The Anatomy of Stress

Stress is a huge factor in weight loss and many of life’s degenerative diseases. Understand your enemy

There’s plenty of talk these days about stress, its effects on the human body, and the way we think, feel and behave. 

If you want to learn more about stress, its effects, and what to do about it, read on. 

In this article we’re going to take a closer look at stress and find out what actually happens, both short and long term, when we’re subjected to it.

So what is stress?

Stress can be either positive or negative. 

Positive stress is a product of activities and situations we choose to become involved in because we enjoy them, and find them challenging in a rewarding way. 

Positive stress strengthens us and drives us forward in life.

Negative stresses are those which are imposed upon us and which we feel powerless to control. 

These kinds of stresses weaken us mentally, emotionally, physically and spiritually.

The history of negative stress

The term ‘stress’ was first used in the 1930’s by a Canadian endocrinologist called Hans Selye, who is widely regarded to have been the first person to demonstrate the existence of biological stress. 

Dr Selye concluded that various stressors produced a common biochemical response in the human body, and called the symptoms of this response General Adaptive Syndrome.

Stress summates…

The various negative stressors we refer to above are diverse: 

  • poor diet and nutrition
  • poor posture
  • lack of exercise
  • toxic overload
  • emotional stress
  • relationships
  • physical injury and overexertion
  • lack of sleep
  • overuse of stimulants
  • recreational and pharmaceutical drugs
  • being too hot or too cold
  • noise
  • too much or too little food
  • too much or too little sunshine
  • hormone imbalances
  • plus many more

All of these stressors ‘summate’, producing a single biochemical response in your body.

The sympathetic nervous system response

When these stimuli activate our sympathetic nervous system (SNS – our ‘fight or flight’ mechanism) a number of important hormones are released.

These hormones have a huge number of effects in your body.

An active SNS stimulates the secretion of hormones and neurotransmitters such as adrenalin and noradrenalin. 

These serve to:

  • dilate your pupils (enhancing vision)
  • inhibit secretions from the lachrymal and salivary glands
  • accelerate your heart rate and force of cardiac contraction
  • increases glucose release in the liver
  • inhibits gastric, pancreatic and digestive tract activity
  • and dilates the bronchi of the lungs
  • in addition to diverting blood flow to the muscles

Sympathetic nervous system dominance and physiological effects

This is all part of what nature intended.

In times of danger our dilated pupils would enhance our vision, muscles supplied with blood are ready for physical exertion – fight or flight, the bronchial tubes of the lungs are dilated ready for increased respiration and your heart is working harder to make all of these things happen. 

At the same time your digestive tract and a number of other processes are being re-prioritised and switched off.

That’s pretty cool when you have to run for a bus (or get out the way of one!), or defend yourself.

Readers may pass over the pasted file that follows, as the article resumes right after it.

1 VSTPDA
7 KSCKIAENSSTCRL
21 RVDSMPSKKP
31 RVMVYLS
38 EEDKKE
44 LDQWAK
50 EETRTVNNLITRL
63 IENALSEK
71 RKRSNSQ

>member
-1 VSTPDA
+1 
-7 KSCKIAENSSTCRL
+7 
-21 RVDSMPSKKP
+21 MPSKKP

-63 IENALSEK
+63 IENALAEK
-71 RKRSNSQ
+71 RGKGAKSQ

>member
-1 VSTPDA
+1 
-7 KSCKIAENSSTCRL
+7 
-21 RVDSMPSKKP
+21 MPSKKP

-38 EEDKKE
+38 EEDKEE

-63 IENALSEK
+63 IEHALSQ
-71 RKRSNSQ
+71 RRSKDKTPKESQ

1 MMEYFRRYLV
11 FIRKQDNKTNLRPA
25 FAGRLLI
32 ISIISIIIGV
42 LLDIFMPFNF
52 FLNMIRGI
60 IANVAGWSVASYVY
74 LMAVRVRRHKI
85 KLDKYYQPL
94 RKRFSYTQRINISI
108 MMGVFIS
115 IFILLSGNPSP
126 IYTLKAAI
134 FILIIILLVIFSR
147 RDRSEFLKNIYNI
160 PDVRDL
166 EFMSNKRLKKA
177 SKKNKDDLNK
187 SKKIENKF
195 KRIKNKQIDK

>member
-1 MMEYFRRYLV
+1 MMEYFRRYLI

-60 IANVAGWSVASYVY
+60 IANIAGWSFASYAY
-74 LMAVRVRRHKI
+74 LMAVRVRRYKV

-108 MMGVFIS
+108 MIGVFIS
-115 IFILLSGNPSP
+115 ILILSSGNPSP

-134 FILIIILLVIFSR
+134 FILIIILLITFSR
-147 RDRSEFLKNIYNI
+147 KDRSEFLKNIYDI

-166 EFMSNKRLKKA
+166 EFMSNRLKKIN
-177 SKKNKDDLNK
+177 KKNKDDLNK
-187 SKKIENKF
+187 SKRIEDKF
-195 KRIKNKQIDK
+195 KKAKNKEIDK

But what happens when your SNS is always switched on? 

Well, many of our hormone producing glands, like our adrenal glands (or perhaps more accurately our HPA axis), get tired. 

Our immune system becomes severely weakened, our ability to digest and assimilate food is compromised, chronic inflammation and high cholesterol take hold, insomnia sets in, and your body begins to store fat as a defence mechanism.

If you’re trying to lose weight, feel full of energy and perform better at home and work, a constantly switched on SNS is your worst nightmare. 

And that’s the good news. 

The premature onset of degenerative disease, chronic fatigue and a host of other health issues are also pretty likely to result. 

Here’s a snippet from a study we came across a few years ago:

‘Blood tests showed that a chemical called Interleukin-6 sharply increased in the blood of the stressed caregivers compared with blood of the others in the test. Previous studies have associated IL-6 with several diseases, including heart disease, arthritis, osteoporosis, type-2 diabetes and certain cancers.’(1,2)

The parasympathetic nervous system

The parasympathetic nervous system (PNS) is your best friend if you’re SNS dominant. 

But you have to make sure you get dedicated ‘down time’ so that its ‘rest, digest and relax’ processes can return your body to a state of balance, or homeostasis. 

That’s why we’re such big fans of meditation and plenty of ‘me’ time at Optimised.

The PNS opposes the processes of the SNS, reversing many of the physiological processes, such as increased heart rate, we mentioned above. 

A balanced nervous system will mean you feel, look and perform better, and live longer.

The wrap

We recommend taking at least 10 minutes out of each day, plus one day each week, just to do the things you like, spend some time alone, maybe even meditate or take a yoga class, and generally recharge your batteries.

Re-learning to breathe properly (and deeply) will also go a long way to helping you, as will making time to move your body, get a massage, and sort out any relationships and money problems that are causing you stress.

To your lean, healthy, optimised future,

Matt & the personal training team

How can we help you? Message us below and we’ll come right back to you…

1.

http://www.bio-medicine.org/medicine-news/Study-reveals-how-stress-can-make-you-sick-2093-1/

2.

Kiecolt-Glaser, J.K., Preacher, K.J, MacCulom, R.C., Atkinson, C. Malarkey, W.B., & Glaser, R. (2003). Chronic stress and age-related increases in the proinflammatory cytokine IL-6. Proceedings of the National Academy of Sciences Online, 100, 9090-9095.

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